Next came slow-moving negotiations with the building authorities, only to end with the fifth application finally being approved. The idea: a new construction on posts, a renovation of the park café and the ballroom, and another structure which would esthetically remove the gap between the two monuments. The proposal of a family house finally became a project!

Today the house stands on 10 individual foundations and 40 diagonal posts, which raise the house 3 meters above the ground. With its façade made of vertical narrow larch slats, the structure merges with the crowns of the huge surrounding trees.

An enormous maple tree rises through the living-room.

What now stands there, grown so naturally in place as though it was made for it, was just a tricky task. Neither with a tower nor a truck-mounted crane could works be realized among the abundant tree population. For that reason, Zwick erected the entire house only by means of a mobile telescopic forklift.

Nature, in the first place, is playing the star role in the draft of the architect’s house. “The water had me captivated and I thought to myself, how can I place the interior and exterior as close to the lake as possible. So to say, we are floating above it, eating breakfast, in the living areas and on the 22 meters long loggia. Lakeside, the loggia extends all the way over the width of the house with its glazed railing.“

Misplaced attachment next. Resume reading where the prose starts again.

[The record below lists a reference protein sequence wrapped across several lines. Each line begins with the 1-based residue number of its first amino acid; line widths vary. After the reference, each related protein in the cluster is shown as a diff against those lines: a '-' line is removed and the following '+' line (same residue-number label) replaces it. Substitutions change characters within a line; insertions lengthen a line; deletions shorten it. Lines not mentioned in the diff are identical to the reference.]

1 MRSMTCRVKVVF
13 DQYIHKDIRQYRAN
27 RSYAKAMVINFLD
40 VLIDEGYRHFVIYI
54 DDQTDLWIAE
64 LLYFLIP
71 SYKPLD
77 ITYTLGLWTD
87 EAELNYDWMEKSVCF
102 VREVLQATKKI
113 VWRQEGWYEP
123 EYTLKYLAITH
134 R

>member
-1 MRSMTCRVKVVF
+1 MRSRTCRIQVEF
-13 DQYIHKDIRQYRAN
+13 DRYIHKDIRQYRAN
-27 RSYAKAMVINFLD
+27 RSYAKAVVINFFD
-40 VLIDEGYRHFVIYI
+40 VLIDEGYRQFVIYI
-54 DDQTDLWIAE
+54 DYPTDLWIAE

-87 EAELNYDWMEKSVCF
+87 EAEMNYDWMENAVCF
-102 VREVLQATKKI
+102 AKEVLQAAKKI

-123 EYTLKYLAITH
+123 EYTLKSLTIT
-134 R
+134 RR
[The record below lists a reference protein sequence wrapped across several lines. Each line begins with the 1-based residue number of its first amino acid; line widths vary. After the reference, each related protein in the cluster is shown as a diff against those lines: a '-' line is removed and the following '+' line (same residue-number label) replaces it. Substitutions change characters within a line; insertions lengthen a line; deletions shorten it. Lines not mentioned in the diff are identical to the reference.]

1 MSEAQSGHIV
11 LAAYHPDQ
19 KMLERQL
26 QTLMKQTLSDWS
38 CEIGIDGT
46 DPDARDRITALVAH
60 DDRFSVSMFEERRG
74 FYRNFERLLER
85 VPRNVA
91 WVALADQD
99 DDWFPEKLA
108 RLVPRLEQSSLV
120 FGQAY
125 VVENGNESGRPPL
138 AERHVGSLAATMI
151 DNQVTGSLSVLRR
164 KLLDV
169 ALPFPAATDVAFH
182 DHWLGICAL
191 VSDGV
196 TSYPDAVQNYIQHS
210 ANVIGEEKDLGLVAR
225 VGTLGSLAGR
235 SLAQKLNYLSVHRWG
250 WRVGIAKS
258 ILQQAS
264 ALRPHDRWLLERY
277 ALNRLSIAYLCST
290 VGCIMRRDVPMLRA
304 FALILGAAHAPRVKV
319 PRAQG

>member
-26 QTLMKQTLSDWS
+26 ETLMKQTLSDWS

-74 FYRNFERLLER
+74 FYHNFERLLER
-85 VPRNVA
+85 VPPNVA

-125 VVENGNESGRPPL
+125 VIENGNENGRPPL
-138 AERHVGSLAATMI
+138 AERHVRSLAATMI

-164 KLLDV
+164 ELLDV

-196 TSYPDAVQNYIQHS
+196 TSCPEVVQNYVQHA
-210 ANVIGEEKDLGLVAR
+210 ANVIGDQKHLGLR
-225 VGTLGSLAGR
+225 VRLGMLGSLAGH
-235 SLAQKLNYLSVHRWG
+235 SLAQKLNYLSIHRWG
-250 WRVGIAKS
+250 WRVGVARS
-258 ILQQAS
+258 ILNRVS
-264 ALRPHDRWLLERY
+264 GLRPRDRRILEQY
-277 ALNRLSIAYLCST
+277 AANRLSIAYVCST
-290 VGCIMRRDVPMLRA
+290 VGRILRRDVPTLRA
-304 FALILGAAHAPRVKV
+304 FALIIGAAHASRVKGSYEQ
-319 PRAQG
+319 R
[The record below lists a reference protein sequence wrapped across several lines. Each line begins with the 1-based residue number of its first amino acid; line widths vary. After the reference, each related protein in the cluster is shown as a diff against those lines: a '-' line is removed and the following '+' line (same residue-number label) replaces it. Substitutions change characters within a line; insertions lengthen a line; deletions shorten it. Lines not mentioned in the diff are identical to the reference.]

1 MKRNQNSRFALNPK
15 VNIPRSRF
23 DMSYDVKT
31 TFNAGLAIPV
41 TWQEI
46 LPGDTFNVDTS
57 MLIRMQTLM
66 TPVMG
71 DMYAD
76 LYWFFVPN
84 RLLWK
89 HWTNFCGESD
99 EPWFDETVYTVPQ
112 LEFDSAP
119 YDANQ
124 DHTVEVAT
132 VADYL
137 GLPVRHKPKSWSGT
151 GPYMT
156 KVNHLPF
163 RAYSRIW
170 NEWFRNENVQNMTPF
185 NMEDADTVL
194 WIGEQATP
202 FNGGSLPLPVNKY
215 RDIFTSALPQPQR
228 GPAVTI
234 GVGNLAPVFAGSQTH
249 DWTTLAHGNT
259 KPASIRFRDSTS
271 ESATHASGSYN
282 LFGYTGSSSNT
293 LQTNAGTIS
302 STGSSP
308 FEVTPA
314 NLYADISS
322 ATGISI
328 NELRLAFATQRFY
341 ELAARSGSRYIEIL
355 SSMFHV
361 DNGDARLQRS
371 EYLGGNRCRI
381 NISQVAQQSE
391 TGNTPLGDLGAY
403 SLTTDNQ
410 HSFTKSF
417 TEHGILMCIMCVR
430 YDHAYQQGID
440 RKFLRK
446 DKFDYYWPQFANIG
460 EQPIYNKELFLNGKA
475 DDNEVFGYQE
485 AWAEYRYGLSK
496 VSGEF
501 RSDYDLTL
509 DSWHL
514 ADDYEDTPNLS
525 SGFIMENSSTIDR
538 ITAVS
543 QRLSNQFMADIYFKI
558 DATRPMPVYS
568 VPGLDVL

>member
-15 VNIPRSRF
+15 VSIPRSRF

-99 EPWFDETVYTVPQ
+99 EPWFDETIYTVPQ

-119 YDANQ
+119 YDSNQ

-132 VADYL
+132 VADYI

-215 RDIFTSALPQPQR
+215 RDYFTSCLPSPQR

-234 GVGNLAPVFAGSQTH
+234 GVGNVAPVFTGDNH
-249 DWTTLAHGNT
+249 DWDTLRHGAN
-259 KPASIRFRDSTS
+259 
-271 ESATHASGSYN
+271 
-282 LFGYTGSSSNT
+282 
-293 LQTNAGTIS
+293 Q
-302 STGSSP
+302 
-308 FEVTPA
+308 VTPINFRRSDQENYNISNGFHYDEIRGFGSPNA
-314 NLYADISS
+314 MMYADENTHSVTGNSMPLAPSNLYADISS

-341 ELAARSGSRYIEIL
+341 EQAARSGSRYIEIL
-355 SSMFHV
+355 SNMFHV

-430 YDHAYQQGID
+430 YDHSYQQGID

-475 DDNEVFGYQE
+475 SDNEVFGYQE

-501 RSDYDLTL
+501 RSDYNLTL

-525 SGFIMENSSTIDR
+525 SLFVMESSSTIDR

The terrace is accessible from all three adjacent, spacious living-rooms. Huge sliding panels made of oak wood grant a panoramic view over the water.

Despite the height of the living level, the loggia is nevertheless situated 8 meters above the water surface, making the lake ever present in the house. “This provides an indescribable quality of living“, says Zwick. “At breakfast time you already see gray herons and swans passing by at eye level and in the evening here and there you will see otters waddling through the shallow water.“

The heart of the house is the large kitchen-dining room, with a fireplace, seating area and a 7.5 m long olive wood table. Here is where the family with six children come together and enjoy their meals. The two big dogs, Schröder and Tilda, have also found their favourite spots here, where they spend hours warming their fur coats next to the lit fireplace.

It seems as if all of the residents have arrived to their house by the lake. None of them wish to leave and they don´t need to for that matter, either. Nevertheless, even in the event that the circumstances of life should change, the architect already made sure there were possibilities. The house is designed in such a way that it can be divided into three units with ease. ´´Who knows, perhaps we even start a really nice pensioner´s shared living community, or even a multigenerational house. Everything is possible.´´

Photography by José Campos